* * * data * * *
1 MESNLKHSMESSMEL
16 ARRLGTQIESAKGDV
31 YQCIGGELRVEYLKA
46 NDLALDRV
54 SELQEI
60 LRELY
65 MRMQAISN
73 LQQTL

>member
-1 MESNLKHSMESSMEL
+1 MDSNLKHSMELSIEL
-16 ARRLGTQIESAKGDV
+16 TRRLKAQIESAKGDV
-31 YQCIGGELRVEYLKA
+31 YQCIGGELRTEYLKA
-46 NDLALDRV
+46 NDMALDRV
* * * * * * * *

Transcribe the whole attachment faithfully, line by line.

1 MESNLKHSMESSMEL
16 ARRLGTQIESAKGDV
31 YQCIGGELRVEYLKA
46 NDLALDRV
54 SELQEI
60 LRELY
65 MRMQAISN
73 LQQTL

>member
-1 MESNLKHSMESSMEL
+1 MDSNLKHSMELSIEL
-16 ARRLGTQIESAKGDV
+16 TRRLKAQIESAKGDV
-31 YQCIGGELRVEYLKA
+31 YQCIGGELRTEYLKA
-46 NDLALDRV
+46 NDMALDRV